Ağri and Ararat
I don’t really cover sport as a journalist, but this weekend, sport is politics. President Gül will visit Armenia’s capital Yerevan to watch a world cup qualification match between Armenia and Turkey on Saturday. Armenian President Sarkisyan invited him, and how could Gül say no? If he had refused the invitation, Turkey would be seen as the country unwilling to start repairing the ties between the two neighbouring countries with such a troubled relationship for so long. Accepting the invitation also suits the plans of Prime Minister Erdogan to establish a Caucasian Stability and Cooperation Platform – a plan which is widely considered unrealistic because of all the tensions in the region, but which could become slightly more realistic if Armenia and Turkey try to solve their (complicated) problems.
One of the problems between Armenia and Turkey is their (closed) border, which is not recognized by Armenia. Armenia calls part of eastern Turkey ‘West Armenia’. In this region, there is Mount Ağri (Turkish name), or Mount Ararat (Armenian name). The mountain is of great importance to Armenians, who consider it their national symbol. The mountain was also the national emblem on the shirts of the Armenian soccer players, but a month ago the Armenians decided to change the emblem, and now it no longer features the silhouette of Mount Ağri/Ararat, but a tiger and a lion. Don’t make too much if it of course, changing an emblem is quite different to changing attitudes and politics, but friendly gestures do help.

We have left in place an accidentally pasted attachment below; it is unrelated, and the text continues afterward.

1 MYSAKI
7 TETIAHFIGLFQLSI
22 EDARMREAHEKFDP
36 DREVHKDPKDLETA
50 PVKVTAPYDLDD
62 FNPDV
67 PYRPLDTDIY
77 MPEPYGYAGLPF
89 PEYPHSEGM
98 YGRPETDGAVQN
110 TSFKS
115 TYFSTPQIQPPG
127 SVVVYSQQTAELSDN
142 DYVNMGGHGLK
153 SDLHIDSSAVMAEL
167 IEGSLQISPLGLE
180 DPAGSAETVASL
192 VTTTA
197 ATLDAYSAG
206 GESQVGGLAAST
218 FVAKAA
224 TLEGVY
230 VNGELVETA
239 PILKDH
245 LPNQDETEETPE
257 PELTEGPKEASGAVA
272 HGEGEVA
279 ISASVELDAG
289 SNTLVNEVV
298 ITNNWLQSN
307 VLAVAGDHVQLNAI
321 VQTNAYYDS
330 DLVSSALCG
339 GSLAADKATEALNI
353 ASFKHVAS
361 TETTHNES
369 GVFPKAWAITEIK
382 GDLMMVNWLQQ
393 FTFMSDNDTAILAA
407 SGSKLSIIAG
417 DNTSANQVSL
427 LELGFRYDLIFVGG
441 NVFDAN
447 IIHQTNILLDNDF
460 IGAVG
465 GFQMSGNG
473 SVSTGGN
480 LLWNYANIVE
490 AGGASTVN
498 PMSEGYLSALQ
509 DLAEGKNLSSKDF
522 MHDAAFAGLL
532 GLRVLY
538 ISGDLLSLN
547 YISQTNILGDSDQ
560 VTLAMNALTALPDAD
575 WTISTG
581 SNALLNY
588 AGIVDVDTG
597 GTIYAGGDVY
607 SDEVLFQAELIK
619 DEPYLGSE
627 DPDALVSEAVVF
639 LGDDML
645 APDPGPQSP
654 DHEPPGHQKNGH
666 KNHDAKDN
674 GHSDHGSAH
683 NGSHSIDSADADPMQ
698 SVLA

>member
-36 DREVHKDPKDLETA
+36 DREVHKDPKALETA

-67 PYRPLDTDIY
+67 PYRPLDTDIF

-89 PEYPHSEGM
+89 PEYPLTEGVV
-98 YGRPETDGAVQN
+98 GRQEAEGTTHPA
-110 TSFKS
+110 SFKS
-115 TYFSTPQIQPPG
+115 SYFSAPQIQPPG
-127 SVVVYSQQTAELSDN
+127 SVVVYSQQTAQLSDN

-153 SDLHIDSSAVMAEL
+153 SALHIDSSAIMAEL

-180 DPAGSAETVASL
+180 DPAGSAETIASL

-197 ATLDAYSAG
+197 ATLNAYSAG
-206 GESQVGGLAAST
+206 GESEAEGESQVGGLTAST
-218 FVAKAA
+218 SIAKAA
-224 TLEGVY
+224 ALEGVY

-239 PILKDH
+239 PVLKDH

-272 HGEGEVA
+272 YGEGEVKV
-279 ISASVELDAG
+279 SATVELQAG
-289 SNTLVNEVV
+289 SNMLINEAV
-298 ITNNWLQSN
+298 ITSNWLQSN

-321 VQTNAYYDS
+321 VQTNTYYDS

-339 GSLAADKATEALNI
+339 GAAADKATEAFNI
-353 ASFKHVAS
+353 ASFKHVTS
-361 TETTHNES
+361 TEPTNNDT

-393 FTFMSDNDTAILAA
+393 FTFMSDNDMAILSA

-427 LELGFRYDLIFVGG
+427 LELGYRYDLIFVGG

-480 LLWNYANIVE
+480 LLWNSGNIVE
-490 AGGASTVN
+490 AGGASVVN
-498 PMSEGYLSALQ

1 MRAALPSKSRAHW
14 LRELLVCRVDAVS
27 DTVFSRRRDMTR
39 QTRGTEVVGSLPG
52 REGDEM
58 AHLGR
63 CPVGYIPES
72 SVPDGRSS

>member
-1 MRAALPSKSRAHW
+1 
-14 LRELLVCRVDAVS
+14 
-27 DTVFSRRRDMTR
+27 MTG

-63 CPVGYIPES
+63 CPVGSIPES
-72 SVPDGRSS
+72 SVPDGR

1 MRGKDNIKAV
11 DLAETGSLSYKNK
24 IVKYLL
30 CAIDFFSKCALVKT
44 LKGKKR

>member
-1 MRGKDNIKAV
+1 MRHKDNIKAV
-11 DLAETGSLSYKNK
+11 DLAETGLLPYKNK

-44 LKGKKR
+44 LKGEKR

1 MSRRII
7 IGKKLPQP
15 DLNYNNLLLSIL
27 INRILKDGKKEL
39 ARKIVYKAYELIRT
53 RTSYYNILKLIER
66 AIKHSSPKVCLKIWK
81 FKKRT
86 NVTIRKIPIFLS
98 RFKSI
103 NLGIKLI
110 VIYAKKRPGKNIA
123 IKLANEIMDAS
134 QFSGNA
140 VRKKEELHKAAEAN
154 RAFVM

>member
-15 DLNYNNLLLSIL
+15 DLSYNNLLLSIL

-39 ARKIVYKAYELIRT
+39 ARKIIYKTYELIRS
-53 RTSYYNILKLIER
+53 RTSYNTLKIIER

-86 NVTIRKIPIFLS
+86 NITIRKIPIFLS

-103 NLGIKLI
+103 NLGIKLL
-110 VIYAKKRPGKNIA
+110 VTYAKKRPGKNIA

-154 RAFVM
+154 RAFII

Now, peace lover that I am, you might think I hope for a 1 to 1 or 2 to 2 result for the match. But I have to disappoint you. Go Turkey, win!
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